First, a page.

The Eyes Tell Our Story
How Integrative Doctors See Into Whole-Body Health
To poets, the eyes have long been known as windows to the soul. Systemically trained ophthalmologists, optometrists and functional medicine doctors see these organs as a potential indicator of high blood pressure, diabetes, stress-related effects and nutritional deficiencies, as well as sites for potential glaucoma and macular degeneration.
The connection between overall health and eye health is rarely addressed during conventional eye exams, which are based on standard protocols for prescribing eyeglasses, drugs or surgery. Conventionally trained optometrists and ophthalmologists, lacking education in nutrition and alternative approaches, treat the eyes as isolated organs. In contrast, systemically oriented, holistic eye experts treat them as integrated parts of the whole body.
Eye doctors like Marc R. Grossman, doctor of optometry, a co-founder of Natural Eye Care, Inc., of New Paltz, New York, and Edward C. Kondrot, a medical doctor and founder of the Healing the Eye & Wellness Center, in Fort Myers, Florida, take such a preventive and integrative approach. They recommend good whole foods nutrition, supplemented with antioxidants and plant-based formulations of omega-6 and omega-3 oils, together with adequate sleep and exercise. Key complementary treatments can be effective in improving sight and reversing some conditions.
Grossman, also a licensed acupuncturist, explains in his book Greater Vision: A Comprehensive Program for Physical, Emotional and Spiritual Clarity how he incorporates the physical, emotional and spiritual aspects of vision into his philosophy of eye care. At Somers Eye Center, in Somers, New York, he uses a full range of mind-body therapies, combined with conventional methods to address dry eye syndrome, nearsightedness, farsightedness, macular degeneration, cataracts and glaucoma.
Kondrot, a leading board-certified homeopathic ophthalmologist, uses a slit-lamp binocular microscope to examine the complex living tissue of the eyes. The author of 10 Essentials to Save Your Sight, he’s experienced in regeneration nutrition and maintains that our overall health impacts our vision. His toolbox includes multimodal protocols like homeopathy, detoxification, oxygen therapy, low-level microcurrent to stimulate cellular activity, palming (using the hands over closed eyes) and other alternative methods to reverse visual loss. He regularly uses the Myers’ cocktail, an intravenous therapy with a high concentration of B-complex and C vitamins, taurine (an amino sulfonic acid), trace minerals and zinc.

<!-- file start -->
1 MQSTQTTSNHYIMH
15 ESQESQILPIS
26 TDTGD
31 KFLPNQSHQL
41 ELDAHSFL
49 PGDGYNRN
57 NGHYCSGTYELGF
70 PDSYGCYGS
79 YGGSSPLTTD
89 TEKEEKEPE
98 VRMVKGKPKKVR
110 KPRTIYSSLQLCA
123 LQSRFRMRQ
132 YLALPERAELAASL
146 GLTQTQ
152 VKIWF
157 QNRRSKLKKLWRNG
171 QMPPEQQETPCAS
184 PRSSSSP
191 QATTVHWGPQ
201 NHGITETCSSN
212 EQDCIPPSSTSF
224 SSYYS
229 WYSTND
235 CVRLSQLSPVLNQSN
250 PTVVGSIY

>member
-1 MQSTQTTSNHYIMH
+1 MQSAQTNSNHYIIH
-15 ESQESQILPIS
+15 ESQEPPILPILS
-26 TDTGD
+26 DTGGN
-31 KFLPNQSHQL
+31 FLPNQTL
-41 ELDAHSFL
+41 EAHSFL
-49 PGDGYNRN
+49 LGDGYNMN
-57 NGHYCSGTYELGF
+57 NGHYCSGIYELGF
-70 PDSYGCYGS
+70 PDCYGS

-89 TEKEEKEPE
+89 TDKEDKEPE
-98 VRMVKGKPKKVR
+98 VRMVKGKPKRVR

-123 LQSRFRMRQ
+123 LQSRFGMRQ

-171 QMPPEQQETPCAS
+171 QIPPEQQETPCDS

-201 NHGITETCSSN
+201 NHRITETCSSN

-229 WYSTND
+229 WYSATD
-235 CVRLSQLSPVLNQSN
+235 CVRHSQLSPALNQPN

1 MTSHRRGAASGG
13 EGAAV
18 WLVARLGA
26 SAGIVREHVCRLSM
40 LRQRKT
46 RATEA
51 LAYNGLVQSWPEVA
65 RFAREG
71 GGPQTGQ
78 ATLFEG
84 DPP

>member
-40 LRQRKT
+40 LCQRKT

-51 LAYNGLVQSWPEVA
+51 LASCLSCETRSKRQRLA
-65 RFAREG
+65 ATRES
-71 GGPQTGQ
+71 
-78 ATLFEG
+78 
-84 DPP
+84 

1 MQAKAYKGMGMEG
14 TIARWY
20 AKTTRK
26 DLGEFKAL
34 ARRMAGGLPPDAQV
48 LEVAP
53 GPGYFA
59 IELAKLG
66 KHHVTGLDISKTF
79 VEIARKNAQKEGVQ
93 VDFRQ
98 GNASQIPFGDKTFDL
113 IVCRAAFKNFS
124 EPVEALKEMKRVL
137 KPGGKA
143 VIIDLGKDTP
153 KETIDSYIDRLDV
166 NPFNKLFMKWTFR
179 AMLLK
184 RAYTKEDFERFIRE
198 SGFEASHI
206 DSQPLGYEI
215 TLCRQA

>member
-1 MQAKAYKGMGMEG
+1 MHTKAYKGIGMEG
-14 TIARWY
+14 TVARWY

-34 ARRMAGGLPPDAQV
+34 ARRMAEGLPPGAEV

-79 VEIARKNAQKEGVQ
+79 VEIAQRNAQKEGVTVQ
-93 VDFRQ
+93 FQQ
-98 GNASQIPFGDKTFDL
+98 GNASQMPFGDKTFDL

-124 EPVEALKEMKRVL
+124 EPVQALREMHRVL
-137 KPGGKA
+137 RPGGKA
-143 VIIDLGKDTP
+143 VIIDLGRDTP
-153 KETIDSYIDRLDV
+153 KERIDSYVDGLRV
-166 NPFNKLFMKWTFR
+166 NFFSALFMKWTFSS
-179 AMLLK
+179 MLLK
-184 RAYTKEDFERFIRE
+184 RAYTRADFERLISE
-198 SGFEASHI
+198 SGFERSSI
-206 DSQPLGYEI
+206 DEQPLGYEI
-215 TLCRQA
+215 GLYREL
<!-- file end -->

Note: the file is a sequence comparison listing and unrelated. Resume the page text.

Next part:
“Regardless of your eye condition, regular eye exercises can increase eye muscle flexibility and support circulation for better delivery of oxygen, essential nutrients and the flow of energy to the eyes,” says Grossman. He notes that “Aerobic Exercise Protects Retinal Function and Structure from Light-Induced Retinal Degeneration,” a study published in the Journal of Neuroscience in 2014, was the first of its kind to link physical exercise with improved retinal health and prevention of common eye diseases.
While Kondrot emphasizes that vitamins A, C, D and E are essential to eye health, particularly in preventing macular degeneration, he cautions that taking a supplement is no substitute for expanding the diet to include foods such as kale, spinach, parsley, collard greens, cooked broccoli, green peas, pumpkin and Brussels sprouts. All include lutein and zeaxanthin, two types of important carotenoids contained within the retina and found in the leaves of most green plants. Digestive enzymes, probiotics and the amino acid betaine are also necessary to facilitate better absorption of nutrients.
Dr. Connie Casebolt, board certified in family medicine and founder of GFM Wellness, in Greenville, South Carolina, practices with a whole body-mind perspective and incorporates supplements in patient disease prevention and wellness plans. “As the eye is bathed in the same chemicals and nutrients as the rest of the body, eye conditions can be affected by problems affecting the rest of the body,” she says. “Low adrenals can contribute to macular degeneration. Additionally, disruption of the energy flowing through acupuncture meridians related to teeth affected by root canals can also affect the eyes. “
She likes the book Whole Body Dentistry, by Mark Breiner, a doctor of dental surgery, because it includes numerous case histories of systemic illnesses, including eye disorders, that improve with better oral health. “Trying to sustain good health and avoiding toxins such as tobacco and excess sugar can definitely help in maintaining good vision,” explains Casebolt.
Sensitive, complex and composed of more than 2 million working parts, the eyes are their own phenomenon. Annual eye exams are important at every age to help us do what’s needed to maintain our precious gift of sight.
Linda Sechrist is a senior staff writer for Natural Awakenings. Connect at ItsAllAboutWe.com.